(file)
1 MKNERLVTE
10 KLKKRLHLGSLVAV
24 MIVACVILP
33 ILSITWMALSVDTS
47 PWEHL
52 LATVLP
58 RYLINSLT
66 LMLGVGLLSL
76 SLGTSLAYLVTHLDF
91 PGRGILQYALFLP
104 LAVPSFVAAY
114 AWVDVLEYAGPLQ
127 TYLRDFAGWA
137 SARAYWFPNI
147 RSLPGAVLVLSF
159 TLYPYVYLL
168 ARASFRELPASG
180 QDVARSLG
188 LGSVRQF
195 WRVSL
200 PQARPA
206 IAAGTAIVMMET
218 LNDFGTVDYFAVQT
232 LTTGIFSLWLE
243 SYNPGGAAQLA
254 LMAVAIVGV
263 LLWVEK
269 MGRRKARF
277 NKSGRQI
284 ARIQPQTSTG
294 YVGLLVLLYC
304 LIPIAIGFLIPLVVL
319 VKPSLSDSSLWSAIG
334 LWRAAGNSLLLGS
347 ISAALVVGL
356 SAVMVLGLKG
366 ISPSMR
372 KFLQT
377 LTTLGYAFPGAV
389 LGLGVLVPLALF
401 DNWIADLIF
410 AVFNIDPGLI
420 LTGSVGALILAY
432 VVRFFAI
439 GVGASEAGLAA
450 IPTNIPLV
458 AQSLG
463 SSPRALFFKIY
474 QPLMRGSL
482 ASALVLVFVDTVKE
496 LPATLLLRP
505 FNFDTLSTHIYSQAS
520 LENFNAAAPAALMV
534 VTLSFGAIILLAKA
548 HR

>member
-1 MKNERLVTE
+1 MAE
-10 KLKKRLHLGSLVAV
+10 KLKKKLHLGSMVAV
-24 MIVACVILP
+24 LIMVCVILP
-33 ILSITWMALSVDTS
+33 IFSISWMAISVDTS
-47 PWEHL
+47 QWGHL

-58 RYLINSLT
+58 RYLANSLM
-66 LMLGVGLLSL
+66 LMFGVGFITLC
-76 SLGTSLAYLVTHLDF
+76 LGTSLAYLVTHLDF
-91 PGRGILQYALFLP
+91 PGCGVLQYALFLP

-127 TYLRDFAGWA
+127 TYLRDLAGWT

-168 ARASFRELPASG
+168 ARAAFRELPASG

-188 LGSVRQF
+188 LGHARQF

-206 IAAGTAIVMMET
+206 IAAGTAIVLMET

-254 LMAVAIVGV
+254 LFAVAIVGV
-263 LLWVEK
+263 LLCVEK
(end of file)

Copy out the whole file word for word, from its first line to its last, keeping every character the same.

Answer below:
1 MKNERLVTE
10 KLKKRLHLGSLVAV
24 MIVACVILP
33 ILSITWMALSVDTS
47 PWEHL
52 LATVLP
58 RYLINSLT
66 LMLGVGLLSL
76 SLGTSLAYLVTHLDF
91 PGRGILQYALFLP
104 LAVPSFVAAY
114 AWVDVLEYAGPLQ
127 TYLRDFAGWA
137 SARAYWFPNI
147 RSLPGAVLVLSF
159 TLYPYVYLL
168 ARASFRELPASG
180 QDVARSLG
188 LGSVRQF
195 WRVSL
200 PQARPA
206 IAAGTAIVMMET
218 LNDFGTVDYFAVQT
232 LTTGIFSLWLE
243 SYNPGGAAQLA
254 LMAVAIVGV
263 LLWVEK
269 MGRRKARF
277 NKSGRQI
284 ARIQPQTSTG
294 YVGLLVLLYC
304 LIPIAIGFLIPLVVL
319 VKPSLSDSSLWSAIG
334 LWRAAGNSLLLGS
347 ISAALVVGL
356 SAVMVLGLKG
366 ISPSMR
372 KFLQT
377 LTTLGYAFPGAV
389 LGLGVLVPLALF
401 DNWIADLIF
410 AVFNIDPGLI
420 LTGSVGALILAY
432 VVRFFAI
439 GVGASEAGLAA
450 IPTNIPLV
458 AQSLG
463 SSPRALFFKIY
474 QPLMRGSL
482 ASALVLVFVDTVKE
496 LPATLLLRP
505 FNFDTLSTHIYSQAS
520 LENFNAAAPAALMV
534 VTLSFGAIILLAKA
548 HR

>member
-1 MKNERLVTE
+1 MAE
-10 KLKKRLHLGSLVAV
+10 KLKKKLHLGSMVAV
-24 MIVACVILP
+24 LIMVCVILP
-33 ILSITWMALSVDTS
+33 IFSISWMAISVDTS
-47 PWEHL
+47 QWGHL

-58 RYLINSLT
+58 RYLANSLM
-66 LMLGVGLLSL
+66 LMFGVGFITLC
-76 SLGTSLAYLVTHLDF
+76 LGTSLAYLVTHLDF
-91 PGRGILQYALFLP
+91 PGCGVLQYALFLP

-127 TYLRDFAGWA
+127 TYLRDLAGWT

-168 ARASFRELPASG
+168 ARAAFRELPASG

-188 LGSVRQF
+188 LGHARQF

-206 IAAGTAIVMMET
+206 IAAGTAIVLMET

-254 LMAVAIVGV
+254 LFAVAIVGV
-263 LLWVEK
+263 LLCVEK